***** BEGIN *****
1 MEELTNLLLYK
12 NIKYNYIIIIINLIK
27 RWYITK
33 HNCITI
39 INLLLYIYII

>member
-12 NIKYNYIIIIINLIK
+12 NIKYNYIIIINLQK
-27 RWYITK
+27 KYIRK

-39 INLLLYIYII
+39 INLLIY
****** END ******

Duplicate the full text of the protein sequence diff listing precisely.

1 MEELTNLLLYK
12 NIKYNYIIIIINLIK
27 RWYITK
33 HNCITI
39 INLLLYIYII

>member
-12 NIKYNYIIIIINLIK
+12 NIKYNYIIIINLQK
-27 RWYITK
+27 KYIRK

-39 INLLLYIYII
+39 INLLIY